"(10) Stop the Tax Hikes: Permanently repeal all tax hikes, including those to the income, capital gains and death taxes, currently scheduled to begin in 2011. (53.38 percent)."
One item conspicuously absent from the list is term limits.
Back in February, when ABC News first reported that the contract was in development, Hecker pointed to congressional term limits as the type of proposal that Tea Party activists would likely put in their contract that established politicians would not include in the official Republican Party agenda that is being developed by Rep. Kevin McCarthy, R-Calif.
"It actually didn't make the top 10 in voting," Hecker told ABC News. "It placed 11th. I can't explain why it didn't make it. I'm guessing that it was a more divisive issue than others on the voting list. While my personal top 10 list had term limits, we obviously have to follow the vote."
Hecker said he came up with the contract idea shortly after Barack Obama was elected president in November 2008. Hecker, a 29-year old lawyer from Houston, spent the 2008 GOP primaries working as an opposition researcher for former New York Mayor Rudy Giuliani's presidential campaign.
To get his idea off the ground, he launched a Web site, "ContractFromAmerica.com," which encouraged activists to offer possible planks for the contract.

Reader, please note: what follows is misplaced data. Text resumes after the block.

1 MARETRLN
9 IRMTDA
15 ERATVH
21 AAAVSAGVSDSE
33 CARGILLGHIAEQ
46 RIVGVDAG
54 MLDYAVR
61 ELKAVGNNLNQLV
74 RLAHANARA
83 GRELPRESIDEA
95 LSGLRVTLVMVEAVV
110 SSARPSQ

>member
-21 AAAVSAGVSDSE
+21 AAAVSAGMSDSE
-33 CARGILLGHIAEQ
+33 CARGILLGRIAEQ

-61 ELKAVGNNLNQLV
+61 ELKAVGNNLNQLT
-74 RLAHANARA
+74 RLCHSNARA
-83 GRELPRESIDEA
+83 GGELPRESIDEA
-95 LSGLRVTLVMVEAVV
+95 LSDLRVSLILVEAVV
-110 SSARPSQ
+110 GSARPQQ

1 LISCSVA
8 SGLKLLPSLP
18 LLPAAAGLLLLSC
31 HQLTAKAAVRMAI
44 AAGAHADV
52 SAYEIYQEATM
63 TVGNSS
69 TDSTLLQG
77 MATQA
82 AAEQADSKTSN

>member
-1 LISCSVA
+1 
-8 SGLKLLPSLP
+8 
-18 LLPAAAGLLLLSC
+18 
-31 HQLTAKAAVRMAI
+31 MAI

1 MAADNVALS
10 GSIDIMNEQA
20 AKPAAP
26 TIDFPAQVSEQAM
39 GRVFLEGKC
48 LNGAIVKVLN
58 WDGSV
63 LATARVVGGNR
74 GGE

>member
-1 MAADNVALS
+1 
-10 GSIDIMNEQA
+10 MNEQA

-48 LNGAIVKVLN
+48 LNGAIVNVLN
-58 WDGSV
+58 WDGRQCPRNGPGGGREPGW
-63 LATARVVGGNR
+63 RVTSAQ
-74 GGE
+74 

From the original 1,000 ideas that were submitted, Hecker whittled it down to about 50 based on popularity. He then narrowed the list down to 21. He was aided in this process by former House Republican Leader Dick Armey, whose conservative group, FreedomWorks, is the sponsor of Thursday's event at the Washington Monument.
The Contract From America, which was inspired by Newt Gingrich's 1994 Contract for America, has Gingrich's backing, and Hecker said he is proud to have it. He noted, however, that the new contract differs from the 1994 contract in that it used online balloting.
"These are principles and ideas every candidate for office should make part of their campaign," Gingrich told ABC News in a statement when asked about the Contract from America. "They are even more powerful because they are generated from the people."
Thursday's unveiling of the Tea Party contract comes at a time when Mississippi Gov. Haley Barbour, a former national Republican Party chairman who currently chairs the Republican Governors Association, is imploring his fellow Republicans to embrace Tea Party activists.
"How do we win in 2010?" Barbour asked the Southern Republican Leadership Conference over the weekend. "We stick together."
"The Democrats' fondest hope is to see the Tea Party or other conservatives split off and start a third party," Barbour said. "Barack Obama is ... praying for the conservative vote to be split in 2010. We can't let that happen. We've got to stay unified."
The "Contract From America" came under harsh criticism on Wednesday from a Democratic Party spokesman.
"These are bumper sticker slogans -- not a plan," Brad Woodhouse, the communications director of the Democratic National Committee, told ABC News.
"If the Tea Party activists would put aside their rhetoric and rage long enough to look at facts, they would see that the president and Democrats have done more for working families, more to reduce the deficit, more to provide tax relief to average Americans, and more to make government work for the middle class in the past 15 months than Republicans did in eight years," Woodhouse said.